(Bloomberg) -- The battle for control of Arm Ltd.’s China business is escalating with new lawsuits aimed at keeping the unit’s controversial chief executive in power, further complicating SoftBank Group Corp.’s efforts to sell the business to Nvidia Corp.The dispute erupted almost a year ago in June after the board voted to oust Arm China Chief Executive Officer Allen Wu for conflicts of interest, but he refused to leave. Now the Chinese unit, which remains under Wu’s control, has filed lawsuits against three senior executives the board designated to replace him, according to people familiar with the matter. The previously unreported suits could take years to resolve, suggesting Wu may remain entrenched.Wu fired the three men -- including co-CEO Phil Tang -- but they were subsequently reinstated by the board. In the new lawsuits, Arm China is suing the trio, demanding they return company property, according to the people.Arm China declined to comment on any ongoing legal cases or possible settlement talks. It did say the three executives had caused “material damages” to the company and they had been terminated for legitimate reasons.Tang didn’t return requests for comment. Arm Ltd. declined to elaborate, saying it won’t comment on pending legal matters.The complex tussle has thrown into question the future of Arm, whose semiconductor technology is the world’s most widely used for smartphones and is increasingly deployed in computers. SoftBank founder Masayoshi Son agreed to sell the British chip designer to Nvidia for $40 billion last year, but the path for completing that transaction is growing increasingly difficult.The China dispute also raises questions about Beijing’s willingness to protect foreign investment in the world’s second-largest economy. Arm Ltd. sold a majority stake in the China unit to a consortium of investors, including Beijing-backed institutions. That has complicated the British firm’s efforts to manage Arm China and Wu, who has support from local authorities in Shenzhen.Both sides appear to be at a stalemate. Wu, a Chinese-born U.S. citizen, pulled back from signing settlement agreements worth tens of millions of dollars if he would leave the company, the people said, asking not to be identified talking about legal matters. At the same time, two minority shareholders in Arm China linked to Wu have filed lawsuits to overturn his June 4 dismissal, they said.SoftBank opened negotiations with him last year and had hoped to reach some sort of resolution, they said. Instead the court battles are deepening and the Japanese company has soured over the increasingly complicated dispute, the people said. SoftBank is now resigned to letting the legal proceedings take their course and there are no current negotiations with Wu, according to one of the people.“We are going through a leadership change in China; it’s taking time to resolve,” said Arm Ltd.’s Chief Executive Officer Simon Segars in an interview with Bloomberg Television recently. “It’s hard. But we are confident that’s going to get resolved.”SoftBank and Nvidia declined to comment on the dispute in China.Arm China said in a statement that Wu’s position “is compliant with legal registration and confirmed by China law and regulations.”Read more: Arm Takes Aim at Intel Chips in Biggest Tech Overhaul in DecadeThe standoff accords a relatively unknown executive outsized influence over one of the industry’s most important pieces of technology, in the world’s biggest internet and semiconductor market. Chinese companies need unfettered access to Arm’s products to push forward with the country’s attempts to make itself more independent in chip technology, an area where it’s largely reliant on imports. Beyond resolving the stalemate, Nvidia and SoftBank also need Beijing’s signoff to seal their deal, and it’s unclear whether Wu’s presence would complicate that.Wu’s hold on Arm China is partially due to local laws which make it difficult to change control of a company unless you’re physically in control of the company stamp and registration documents. He’s refused to give them up and has used company funds to pay for legal fees incurred in his attempt to fight off his dismissal, the people said.Arm China said payment of legal fees “is made in compliance with company policies as well as China laws and regulations.”His ultimate goals appear to be a large cash payoff and immunity from subsequent legal action, according to people who’ve spoken with him. Inside Arm China, which is responsible for selling licenses to its chip designs and fundamental technology in the country, Wu has told local staff he’s not going anywhere. He recently gave employees Chinese New Year cash presents in a red envelope with his surname on it.Arm China said the money came from Wu personally to show his appreciation to colleagues, a tradition at Chinese New Year in the country.Hearings in the case against the three executives are expected to take place in late May, one of the people said. Separately, two minority shareholders in Arm China have sued the Chinese entity in Shenzhen to nullify the board’s decision to oust Wu. These two cases are now being merged and hearings are slated for late April, the people said.Son told investors as recently as February that he expects to close the Arm sale and “I don’t have any Plan B.”Arm, for its part is trying to make sure that its technology remains pervasive in China despite U.S. sanctions intended to curb the supply of American technology to major companies like Huawei Technologies Co. While Arm is a U.K.-based company part of its operations are in the U.S. making its products subject to controls.The Chinese government has not stated its position on the Arm China leadership struggle, but the unit has several government-backed shareholders including sovereign wealth fund China Investment Corp. and the Silk Road Fund.In his interview with Bloomberg Television, Arm Ltd. CEO Segars said that the ten-month standoff hasn’t hurt Arm’s business in China. Lack of travel for face-to-face meetings during the pandemic has prolonged the process of changing leadership in China, he said.“When we announced the deal in September, we said it would take about 18 months,” he said. “We remain confident in that timeline.”For more articles like this, please visit us at bloomberg.comSubscribe now to stay ahead with the most trusted business news source.©2021 Bloomberg L.P.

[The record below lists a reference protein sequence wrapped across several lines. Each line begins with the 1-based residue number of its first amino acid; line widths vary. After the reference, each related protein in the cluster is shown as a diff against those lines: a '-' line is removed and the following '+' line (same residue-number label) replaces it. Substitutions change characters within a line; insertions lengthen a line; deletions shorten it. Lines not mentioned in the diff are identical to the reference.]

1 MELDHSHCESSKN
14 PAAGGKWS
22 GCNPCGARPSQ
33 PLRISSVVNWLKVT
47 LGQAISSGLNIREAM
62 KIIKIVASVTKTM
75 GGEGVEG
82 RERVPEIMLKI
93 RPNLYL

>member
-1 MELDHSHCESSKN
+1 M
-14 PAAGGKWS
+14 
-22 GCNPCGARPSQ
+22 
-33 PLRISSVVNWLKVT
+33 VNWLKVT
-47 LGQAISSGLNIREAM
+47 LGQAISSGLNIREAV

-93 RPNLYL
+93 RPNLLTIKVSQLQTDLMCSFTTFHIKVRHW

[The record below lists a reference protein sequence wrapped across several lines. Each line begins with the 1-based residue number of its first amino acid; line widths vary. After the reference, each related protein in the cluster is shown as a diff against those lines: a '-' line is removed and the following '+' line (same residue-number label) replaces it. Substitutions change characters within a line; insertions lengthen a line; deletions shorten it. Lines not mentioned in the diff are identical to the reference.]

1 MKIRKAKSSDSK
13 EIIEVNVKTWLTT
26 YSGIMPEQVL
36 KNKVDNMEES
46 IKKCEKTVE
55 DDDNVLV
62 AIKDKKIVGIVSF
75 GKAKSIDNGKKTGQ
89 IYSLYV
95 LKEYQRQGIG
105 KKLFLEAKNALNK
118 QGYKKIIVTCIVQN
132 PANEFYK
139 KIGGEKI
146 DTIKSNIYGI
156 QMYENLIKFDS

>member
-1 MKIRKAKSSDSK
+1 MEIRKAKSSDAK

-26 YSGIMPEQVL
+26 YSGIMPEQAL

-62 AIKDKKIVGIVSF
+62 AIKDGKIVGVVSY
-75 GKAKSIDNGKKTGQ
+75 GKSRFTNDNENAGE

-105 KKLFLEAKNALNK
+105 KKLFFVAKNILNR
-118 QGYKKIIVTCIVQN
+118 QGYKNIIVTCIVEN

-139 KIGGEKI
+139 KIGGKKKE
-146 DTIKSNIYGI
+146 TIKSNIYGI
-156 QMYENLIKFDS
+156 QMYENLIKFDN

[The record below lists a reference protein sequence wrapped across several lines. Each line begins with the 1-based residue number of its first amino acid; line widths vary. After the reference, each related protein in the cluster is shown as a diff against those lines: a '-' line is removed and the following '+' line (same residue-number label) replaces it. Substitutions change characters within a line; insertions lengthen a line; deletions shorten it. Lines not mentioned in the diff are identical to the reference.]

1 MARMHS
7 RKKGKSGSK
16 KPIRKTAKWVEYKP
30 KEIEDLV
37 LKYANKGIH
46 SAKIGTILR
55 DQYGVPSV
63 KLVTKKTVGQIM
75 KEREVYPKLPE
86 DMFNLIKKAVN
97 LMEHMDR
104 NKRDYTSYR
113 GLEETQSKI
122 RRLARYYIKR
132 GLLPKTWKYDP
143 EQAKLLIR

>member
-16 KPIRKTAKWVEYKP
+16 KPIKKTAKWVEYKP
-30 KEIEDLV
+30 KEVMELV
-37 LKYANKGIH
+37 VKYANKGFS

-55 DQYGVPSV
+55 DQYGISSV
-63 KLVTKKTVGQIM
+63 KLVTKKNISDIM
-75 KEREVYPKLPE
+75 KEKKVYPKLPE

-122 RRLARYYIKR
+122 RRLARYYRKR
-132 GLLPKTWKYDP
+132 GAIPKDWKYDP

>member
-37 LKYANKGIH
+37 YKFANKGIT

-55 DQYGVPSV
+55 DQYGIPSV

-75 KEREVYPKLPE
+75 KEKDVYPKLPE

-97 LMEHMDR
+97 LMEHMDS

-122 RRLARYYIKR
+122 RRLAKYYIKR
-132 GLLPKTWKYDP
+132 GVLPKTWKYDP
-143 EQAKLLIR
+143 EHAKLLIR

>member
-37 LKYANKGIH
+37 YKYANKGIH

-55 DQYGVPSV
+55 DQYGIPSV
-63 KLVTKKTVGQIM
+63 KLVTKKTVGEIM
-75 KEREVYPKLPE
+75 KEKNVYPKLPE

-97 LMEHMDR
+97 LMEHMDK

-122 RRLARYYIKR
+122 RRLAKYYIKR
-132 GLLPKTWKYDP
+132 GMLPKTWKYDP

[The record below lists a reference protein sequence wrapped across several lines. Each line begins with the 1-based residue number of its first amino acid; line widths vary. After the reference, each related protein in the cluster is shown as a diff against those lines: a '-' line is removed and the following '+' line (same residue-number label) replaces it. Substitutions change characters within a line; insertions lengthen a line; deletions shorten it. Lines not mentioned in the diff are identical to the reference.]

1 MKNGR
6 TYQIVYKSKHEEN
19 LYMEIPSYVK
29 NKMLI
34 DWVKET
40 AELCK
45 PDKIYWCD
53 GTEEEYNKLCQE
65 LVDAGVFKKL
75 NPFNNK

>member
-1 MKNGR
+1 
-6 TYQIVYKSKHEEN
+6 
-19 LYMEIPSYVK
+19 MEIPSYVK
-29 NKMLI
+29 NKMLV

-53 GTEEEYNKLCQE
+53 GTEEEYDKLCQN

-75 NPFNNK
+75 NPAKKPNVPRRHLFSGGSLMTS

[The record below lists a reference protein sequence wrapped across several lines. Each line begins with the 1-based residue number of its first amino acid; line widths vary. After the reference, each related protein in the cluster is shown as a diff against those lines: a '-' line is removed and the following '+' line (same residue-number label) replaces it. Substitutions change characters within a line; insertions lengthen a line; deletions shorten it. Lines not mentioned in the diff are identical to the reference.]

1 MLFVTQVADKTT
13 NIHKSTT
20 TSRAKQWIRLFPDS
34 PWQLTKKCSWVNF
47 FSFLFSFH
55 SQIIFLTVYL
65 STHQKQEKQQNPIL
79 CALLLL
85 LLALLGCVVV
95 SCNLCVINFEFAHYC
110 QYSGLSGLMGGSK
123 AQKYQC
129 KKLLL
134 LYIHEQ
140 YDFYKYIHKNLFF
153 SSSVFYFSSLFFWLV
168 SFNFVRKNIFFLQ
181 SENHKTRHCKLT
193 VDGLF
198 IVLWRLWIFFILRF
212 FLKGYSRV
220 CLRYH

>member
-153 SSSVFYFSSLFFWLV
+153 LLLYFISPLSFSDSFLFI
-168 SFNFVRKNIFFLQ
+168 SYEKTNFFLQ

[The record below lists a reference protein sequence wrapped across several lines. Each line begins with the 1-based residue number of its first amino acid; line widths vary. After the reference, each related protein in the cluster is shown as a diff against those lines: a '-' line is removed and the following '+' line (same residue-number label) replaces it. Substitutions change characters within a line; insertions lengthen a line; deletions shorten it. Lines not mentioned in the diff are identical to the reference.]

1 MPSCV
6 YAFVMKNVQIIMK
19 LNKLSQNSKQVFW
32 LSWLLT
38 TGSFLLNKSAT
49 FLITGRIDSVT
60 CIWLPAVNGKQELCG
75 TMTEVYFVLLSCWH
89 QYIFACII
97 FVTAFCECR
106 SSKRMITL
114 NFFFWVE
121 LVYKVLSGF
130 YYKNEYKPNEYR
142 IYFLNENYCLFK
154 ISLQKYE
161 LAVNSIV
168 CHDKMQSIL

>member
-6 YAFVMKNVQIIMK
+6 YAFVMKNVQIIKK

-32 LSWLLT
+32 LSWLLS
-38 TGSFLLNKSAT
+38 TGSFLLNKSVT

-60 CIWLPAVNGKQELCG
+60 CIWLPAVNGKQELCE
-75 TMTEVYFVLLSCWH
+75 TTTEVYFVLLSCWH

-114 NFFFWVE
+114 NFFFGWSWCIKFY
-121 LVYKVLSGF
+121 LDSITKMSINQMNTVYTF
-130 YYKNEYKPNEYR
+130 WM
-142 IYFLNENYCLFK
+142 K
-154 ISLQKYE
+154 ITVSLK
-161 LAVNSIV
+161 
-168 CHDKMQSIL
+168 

(Bloomberg) -- Investors are bracing for an unpredictable run-off finale to Ecuador’s contentious presidential race as opinion polls flag a rally of support for career banker Guillermo Lasso, sending the nation’s dollar bonds back to levels seen before the election began.Voters will return to polling stations on Sunday to decide between self-exiled former socialist President Rafael Correa’s 36-year-old protege Andres Arauz, or Lasso, a banker and conservative from the coastal hub Guayaquil. It’s a high-stakes choice for the country and its bondholders, coming just months after Ecuador’s 11th default or debt rescheduling in almost 200 years.Arauz held a double-digit lead in the initial voting round in February, but recent polls show Lasso has closed the gap. This may be leading investors to adopt more neutral postures heading into the vote, even as many voters remain undecided, said Siobhan Morden, head of Latin America Fixed Income Strategy at Amherst Pierpont. Adding to the confusion, the Indigenous political party Pachakutik has called on its supporters to spoil ballots amid fraud accusations.“The bottom line is that the latest polls warrant a neutral position on what we view as equal binary outcomes and policy risks,” Morden wrote in a note. “We had previously argued the potential for extreme heterodox policies under an Arauz candidacy and now shift our analysis to the opposite orthodox policy risk under a Lasso candidacy.”Read the QuickTake: Why Ecuador’s Runoff Vote Matters for the Bond MarketWith so much up in the air, Ecuador’s recently restructured dollar bonds are near levels seen around the first round of voting in February. The notes due in 2040 have risen from an early-March low to trade at 45.5 cents on the U.S. dollar, just off the highest since the final trading day before February’s vote. Still, they’re down about 13 cents from last year’s restructuring, and slipped less than half a cent since Tuesday. The nation’s bonds, on average, are the fourth worst-performing emerging-market debt this year in a Bloomberg Barclays index.“Asset prices have reflected optimism for a Lasso victory this month as Arauz has opposed the central bank reform bill currently making its way through the national assembly,” Citigroup Global Markets Inc. strategists including Eric Ollom and Donato Guarino said.The increased possibility of a Lasso win makes the bonds maturing in 2040 a buying option as “they would be poised for the largest upside regarding current prices,” Ramiro Blazquez and Bruno Gennari of Buenos-Aires based BancTrust wrote in a research note.The extra yield investors demand to hold Ecuador’s sovereign dollar bonds over U.S. Treasuries is 1,168 basis points, putting the nation in distressed territory alongside countries such as Argentina, Belize and Lebanon, according to JPMorgan indexes.Final RoundAt stake in Sunday’s vote is the next government’s willingness to honor the terms of last year’s $17.4 billion debt restructuring and whether it can maintain fiscal targets required under a $6.5 billion deal inked in September with the International Monetary Fund. The new administration will also need to prop up Ecuador’s sputtering economy, which contracted 7.8% last year and may grow just 3.1% in 2021, according to the country’s central bank.While Lasso’s momentum in the polls has stoked speculation that he could pull off a victory, it’s still unclear if he’d be able to garner legislative support for austerity measures. Neither of the candidates will have a congressional majority if they win.“The fragmentation of the National Assembly together with the strong legislative influence of the left would make governability extremely challenging,” according to Blazquez and Gennari.Meanwhile, for Arauz, investors are split on whether he’d replicate Correa’s policies, which included a weakening of institutions, crackdowns on opponents, limiting freedom of expression and running large deficits. The candidate has adopted a more conciliatory tone in talks with bondholders, saying he’s committed to dollarization and to not restructuring the debt. However, he also continues to insist he will distribute $1 billion to poor families from the central bank’s scant reserves.“While the election is looking more competitive, Arauz retains an edge,” Eurasia Group analysts Risa Grais-Targow and Laura Duarte wrote in a note this week. “Ultimately, he represents a clearer change in economic policy, but he will also have to contend with anti-Correista sentiment, making for a close contest.”WHAT TO WATCHBrazilian traders will keep an eye on talks to resolve the 2021 budget gridlock, which has been one of the most significant local drivers this month. President Jair Bolsonaro signaled he may be leaning toward a partial veto of the bill approved by Congress, as requested by Economy Minister Paulo Guedes, but the situation may still changeBrazil’s February retail sales due on April 13 may offer a fresh outlook on how the country’s economy is behaving amid increased coronavirus cases and the outlook for higher rates in the near termColombia retail sales are also due next week, on April 15Both Colombia and Chile have significant parts of their populations in lockdown in an attempt to fight the spread of Covid-19. Chile traders remain focused on the mid-term copper outlook as the commodity continues to favor local assets amid an improvement in the country’s current account balancePeru will hold its presidential election on April 11. The local market has been boosted by rising odds that market-friendly candidate Hernando de Soto will advance to the second round. Volatility should appear on Monday independent of the result(Adds Citi comment in sixth paragraph and updates prices in fifth paragraph.)For more articles like this, please visit us at bloomberg.comSubscribe now to stay ahead with the most trusted business news source.©2021 Bloomberg L.P.